Johnson smash-zooms on potentiometers (volume and treble knobs), sweeps over the pick guards, over the strings, and up the necks. She lingers on headstocks, then ventures down to bridges and tailpieces, where our eyes can just make out epithets like “Baddass Bass” (on a four-string submitted by Rush’s Geddy Lee). That we can’t touch or smell the mahogany or spruce doesn’t reduce the book’s haptic experience. 108 Rock Star Guitars is a very much a sensual journey, with Johnson our attractive and knowledgeable tour guide.
This is exquisite guitar porn—an exquisite album of eye-popping images for gear-obsessed practitioners and audophiles. But the 11 ¼ x 13” leather-bound also makes a handsome addition to the coffee table collections of casual classic rock fans. Meticulously crafted, lovingly captioned, and assembled with aesthetics in mind, it practically dares handlers to set it down after previewing a single page or two.
Why 108 guitars? Why not an even hundred? Why eight “extras?”
A meditation enthusiast who sold her yoga business to pursue photography full-time, Johnson believes the number holds spiritual significance: Her mala prayer string has 108 beads. The product of 9 and 12 (two other spiritual numbers) is 108. The Sanskrit alphabet has 54 letters. Double that and you get 108—or add 5 and 4, and you’re back at 9. Times that by twelve again, and…you get the idea.
On display are guitars belonging to Adrien Belew, Lou Reed, Roger Waters, Steve Howe, Steve Vai, Tom Morello, John Mellencamp, Brian May, Steve Vai, Joe Satriani, Don Felder, Phil Collen, Steve Morse, Warren Haynes, and dozens of other greats. The author managed to shoot instruments owned by Bonnie Raitt, Ann and Nancy Wilson of Heart, and Chrissie Hynde of The Pretenders—but ladies are barely present otherwise (Joan Jett, Lita Ford, Susan Tedeschi). Johnson met up with Judas Priest, Styx, Motorhead, and Poison, but misses out on Iron Maiden and Pantera. She scored shots with Dave Mustaine (Megadeth), but apparently couldn’t access the other “Big Four” bands (Metallica, Anthrax, and Slayer). We can only assume she tried. Other glaring omissions: Ritchie Blackmore, Eddie Van Halen, Yngwie Malmsteen, John Frusciante, Lindsey Buckingham, and Toni Iommi.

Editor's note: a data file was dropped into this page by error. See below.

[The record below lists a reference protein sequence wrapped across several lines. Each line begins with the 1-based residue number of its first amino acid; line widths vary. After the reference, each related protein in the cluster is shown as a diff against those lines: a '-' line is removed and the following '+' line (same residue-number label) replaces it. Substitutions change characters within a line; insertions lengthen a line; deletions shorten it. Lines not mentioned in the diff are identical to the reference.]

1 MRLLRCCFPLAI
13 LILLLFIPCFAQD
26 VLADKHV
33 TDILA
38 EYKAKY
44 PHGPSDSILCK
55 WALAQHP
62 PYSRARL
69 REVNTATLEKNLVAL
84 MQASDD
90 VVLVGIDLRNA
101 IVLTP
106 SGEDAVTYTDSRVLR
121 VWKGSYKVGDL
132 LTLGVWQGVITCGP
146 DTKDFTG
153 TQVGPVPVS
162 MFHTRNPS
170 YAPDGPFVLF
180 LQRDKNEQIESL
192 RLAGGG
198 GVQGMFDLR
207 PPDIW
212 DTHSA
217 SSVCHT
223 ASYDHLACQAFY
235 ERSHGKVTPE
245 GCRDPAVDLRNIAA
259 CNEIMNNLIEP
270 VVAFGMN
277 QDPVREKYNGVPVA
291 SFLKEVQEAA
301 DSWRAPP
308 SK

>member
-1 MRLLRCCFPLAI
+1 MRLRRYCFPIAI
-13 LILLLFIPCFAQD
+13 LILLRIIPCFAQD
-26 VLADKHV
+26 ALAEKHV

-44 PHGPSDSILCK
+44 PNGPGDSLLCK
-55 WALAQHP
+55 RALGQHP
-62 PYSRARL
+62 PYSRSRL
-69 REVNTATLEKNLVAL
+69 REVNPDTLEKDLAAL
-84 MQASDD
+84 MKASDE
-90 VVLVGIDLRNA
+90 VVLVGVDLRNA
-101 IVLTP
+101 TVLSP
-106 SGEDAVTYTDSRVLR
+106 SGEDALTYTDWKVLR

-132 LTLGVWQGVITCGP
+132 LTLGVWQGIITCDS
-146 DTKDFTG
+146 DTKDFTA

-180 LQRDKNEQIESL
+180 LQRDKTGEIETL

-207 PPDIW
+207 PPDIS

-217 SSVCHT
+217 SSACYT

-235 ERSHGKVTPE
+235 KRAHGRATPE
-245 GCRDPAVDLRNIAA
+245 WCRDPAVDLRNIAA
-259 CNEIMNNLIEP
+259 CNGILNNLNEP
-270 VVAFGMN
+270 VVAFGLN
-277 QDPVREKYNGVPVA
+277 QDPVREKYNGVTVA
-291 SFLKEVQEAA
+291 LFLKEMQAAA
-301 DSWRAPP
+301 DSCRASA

The subjects skew older, representing a crosscut of pantheon rock artists from the ‘70s and ‘80s—which is perfectly fine by us. Newer acts like Coldplay and Kings of Leon may sell lots of records, but they lack the chops needed to take guitar to the next level the way their forefathers (and mothers) did (and still do).
Glitterati also stocks a limited edition (540 copies) deluxe version of the book. Signed, numbered, and housed in a die-cut collector’s box, these editions include purple hand-woven scarves bearing the book cover design. Both the standard and deluxe incarnations include a 16-page booklet documenting Johnson’s inspiration for the project with extra images and anecdotes.
A portion of the proceeds from Johnson’s book are earmarked for the Les Paul Foundation, a charity founded on behalf of the guitar-maker / player that supports music education, engineering, and research. The foundation awards grants and scholarships to music and sound programs serving youth and provides funding for medical studies on hearing impairment.